Over the course of the past few years I’ve gone from a complete klutz in the kitchen to a meal maven. Looking back, it must have been a combination of a few things clicking in my head. First, there’s this little thing I like to call ’ballin’ on a budget‘: as much as I love to live large, I almost desperately needed a way to keep my spending in check. Sushi, Dim Sum, Whole
Paycheck Foods; you name it, I ate it on the regular so I had to put a stop to my delivery and dining out habits. Secondly, I was getting pretty sick of people ruining foods that I love. Third, I’m a firm believer that everyone should be adept at crafting their favorite comfort foods so I wanted to make a point of learning how to cook flavored, moist chicken and sear the perfect salmon. And last, but definitely not least: food, more specifically the gastrointestinal system, is the key to everyone’s heart. No, seriously! With the amount of serotonin receptors in your GI tract and stomach, it’s no wonder that food and mood go completely hand in hand.
I started out slow and basic when I moved into my first apartment in 2008. Right after I graduated from UCSB, my step-mother gifted me with a book ironically titled ‘How to Boil Water‘ that gracefully takes you through simple cooking preparation and elementary dishes to make you cool as a cucumber in your kitchen. That Christmas after demonstrating I figured out a thing or two about my culinary prowess, I got another gift – a year’s subscription to ‘Cooks Illustrated‘ and the famed ‘Good Housekeeping Cookbook‘. In the matter of five years, I’ve gone from being an expert microwave user to an amazing (and modest) chef! I’ve learned how to make homemade chicken noodle soup, salad dressing from scratch, craftmy own pizzas and toss up a mean stir-fry.
Since I’m always up for a new challenge, I started scouring the interwebs for ways I could enhance my skill-set. I’ve been itching to have a ‘make-your-own-sushi‘ party or a fun, date night where my boyfriend and I craft our own ice cream – but when I found recipes to infuse my own olive oils I knew I’d hit the jackpot! I’m a sucker for a beautiful bottle of wine, beer or hard alcohol and this provides an adorable way to preserve and decorate the bottle for personal use or for your closest family and friends.
Olive Oils can be infused one of two ways – either through ‘Hot Infusion’ or through ‘Cold Infusion.’ The ultimate difference is time and taste – cold infusion should take approximately two weeks but a hot infusion can occur in one day; on the flip side, cold infusions preserve the flavors of your herbs and veggies while doing it ‘hot’ allows for their tastes to be altered. I’ve done this both ways now and can tell you from experience that I prefer doing it the cold route. One reason some like it hot is to reduce the risk of botulism – but as long are you’re careful and follow these simple steps, you can avoid it with cold infusion as well:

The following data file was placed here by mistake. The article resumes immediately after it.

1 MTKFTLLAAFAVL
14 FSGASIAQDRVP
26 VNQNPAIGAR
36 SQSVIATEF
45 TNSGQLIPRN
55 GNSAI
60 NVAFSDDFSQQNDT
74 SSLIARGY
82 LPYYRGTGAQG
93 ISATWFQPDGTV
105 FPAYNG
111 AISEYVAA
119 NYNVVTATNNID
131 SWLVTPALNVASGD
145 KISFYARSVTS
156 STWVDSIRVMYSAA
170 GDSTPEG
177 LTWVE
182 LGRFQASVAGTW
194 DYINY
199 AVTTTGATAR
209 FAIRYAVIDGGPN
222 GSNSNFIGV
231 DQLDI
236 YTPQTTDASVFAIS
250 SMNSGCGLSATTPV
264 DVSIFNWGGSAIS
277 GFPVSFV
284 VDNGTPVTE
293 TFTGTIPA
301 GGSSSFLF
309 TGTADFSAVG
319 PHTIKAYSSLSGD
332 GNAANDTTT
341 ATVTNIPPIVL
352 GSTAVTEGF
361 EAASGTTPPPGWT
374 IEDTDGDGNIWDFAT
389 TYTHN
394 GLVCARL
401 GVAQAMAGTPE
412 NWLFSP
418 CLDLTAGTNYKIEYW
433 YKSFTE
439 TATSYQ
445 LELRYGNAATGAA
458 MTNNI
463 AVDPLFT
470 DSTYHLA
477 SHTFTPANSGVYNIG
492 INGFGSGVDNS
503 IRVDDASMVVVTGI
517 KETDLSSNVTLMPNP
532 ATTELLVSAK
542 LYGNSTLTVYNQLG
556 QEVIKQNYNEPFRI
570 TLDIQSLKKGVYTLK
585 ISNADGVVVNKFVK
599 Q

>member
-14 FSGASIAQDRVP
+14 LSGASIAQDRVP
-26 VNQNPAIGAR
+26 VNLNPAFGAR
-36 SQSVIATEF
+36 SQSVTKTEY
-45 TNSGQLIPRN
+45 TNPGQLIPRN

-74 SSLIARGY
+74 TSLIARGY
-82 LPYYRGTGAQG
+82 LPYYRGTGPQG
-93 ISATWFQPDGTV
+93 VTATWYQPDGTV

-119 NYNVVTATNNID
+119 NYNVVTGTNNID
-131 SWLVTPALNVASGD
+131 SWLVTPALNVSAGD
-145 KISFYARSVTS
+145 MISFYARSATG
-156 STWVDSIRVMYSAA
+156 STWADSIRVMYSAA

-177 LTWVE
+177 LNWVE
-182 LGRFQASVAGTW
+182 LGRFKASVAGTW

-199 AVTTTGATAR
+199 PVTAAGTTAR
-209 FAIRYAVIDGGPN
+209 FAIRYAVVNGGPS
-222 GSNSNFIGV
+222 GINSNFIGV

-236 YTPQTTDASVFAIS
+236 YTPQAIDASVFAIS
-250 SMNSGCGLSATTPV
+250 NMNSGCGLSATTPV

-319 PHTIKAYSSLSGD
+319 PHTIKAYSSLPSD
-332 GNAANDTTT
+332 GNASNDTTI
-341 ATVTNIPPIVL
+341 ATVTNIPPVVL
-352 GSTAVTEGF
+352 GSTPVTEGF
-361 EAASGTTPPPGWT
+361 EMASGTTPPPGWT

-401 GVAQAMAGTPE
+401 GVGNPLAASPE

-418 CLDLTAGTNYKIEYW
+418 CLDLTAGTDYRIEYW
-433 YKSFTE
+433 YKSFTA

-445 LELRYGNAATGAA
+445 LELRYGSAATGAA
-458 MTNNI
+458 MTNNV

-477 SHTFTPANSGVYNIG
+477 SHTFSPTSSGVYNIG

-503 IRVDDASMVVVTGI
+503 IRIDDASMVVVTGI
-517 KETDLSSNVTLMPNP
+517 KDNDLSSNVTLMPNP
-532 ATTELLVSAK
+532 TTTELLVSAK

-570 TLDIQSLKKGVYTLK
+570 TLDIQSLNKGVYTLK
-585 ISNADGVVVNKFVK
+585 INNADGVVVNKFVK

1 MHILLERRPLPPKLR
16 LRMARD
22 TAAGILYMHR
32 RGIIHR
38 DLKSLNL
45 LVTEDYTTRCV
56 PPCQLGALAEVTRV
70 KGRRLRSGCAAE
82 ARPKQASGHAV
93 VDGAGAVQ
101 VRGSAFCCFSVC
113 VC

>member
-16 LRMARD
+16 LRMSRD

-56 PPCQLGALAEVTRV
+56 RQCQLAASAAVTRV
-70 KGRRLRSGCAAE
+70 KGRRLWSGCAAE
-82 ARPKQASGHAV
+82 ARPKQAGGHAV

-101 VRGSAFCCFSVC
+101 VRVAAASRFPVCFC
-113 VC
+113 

- mix the olive oil + herbs + spices and refrigerate for two weeks
- preserve the added ingredients in a strong brine or vinegar
- dehydrate all herbs so all that remains are the essential oils
- self-press your olives with the spices in the press
Now, let’s get down to business!
: DIY Infused Olive Oils :
Prep: 15-20 min
- a few old wine, beer or liquor bottles; preferably with awesome labels and clear glass (canning jars are an excellent substitute!)
- rubber stoppers, spouts, or twist on tops for the bottles
- (hot infusion) sauce pan
- fresh + fried herbs like rosemary, tarragon, mint, basil
- salts + spices: lemon pepper, ‘regular‘ pepper, sea salt, cumin, cayenne pepper
- fruit like citrus, like lemons, limes or oranges; you can even grate or peel the rinds, and peppers, chilies, jalepenos, red + yellow peppers (for color)
- veggies like garlic, red onion, shallots, etc etc
- extra virgin olive oil, or whatever oils you typically cook with
- if you choose to preserve your veggies + herbs first, brine or vinegar
- wash all of your ingredients and dry them as much as you can; fun fact: botulism can’t grow in olive oil on its own, it’s actually caused by bacteria growing on the remaining water in your herbs!
- wash + dry your bottle; then make sure your bottle + stopped have an excellent seal (canning jars work, too!)
- to prep your infusion: expose natural oils in your herbs by bruising them, toast + crush spices, slice fruits + veggies in thin pieces
- (cold infusion) cram salts, spices, herbs, fruits + veggies into olive oil; seal the bottle for approximately 1.5-2 weeks in a dark, cold place (re: fridge)
- (hot infusion) before putting them in the bottle, place all ingredients + oil in a saucepan and cook to 180°. this is definitely the quickest way, how to-the ever this changes the taste and flavor of both your ingredients and your oil
- it’s a personal choice whether you want to strain your ingredients or leave them in; personally, i love the look + taste so i leave them in but if you choose to remove them: (cold) strain mixture after 2 weeks of rest + (hot) strain mixture after cooking
- infused olive oils typically last for a month, give or take a few weeks (or, signs of spoiling). which is more of a reason to make it pretty, because if you don’t finish them they make beautiful table pieces.
Last but not least, remember to enjoy your creation! Infused olive oils are a great way to quickly add flavor to a simple meal like scrambled eggs and for dipping breads pre-meal or as a snack. Also, if you’ve been gifted with a bottle of wine or liquor, this is the perfect way to return the favor - or, pay it forward.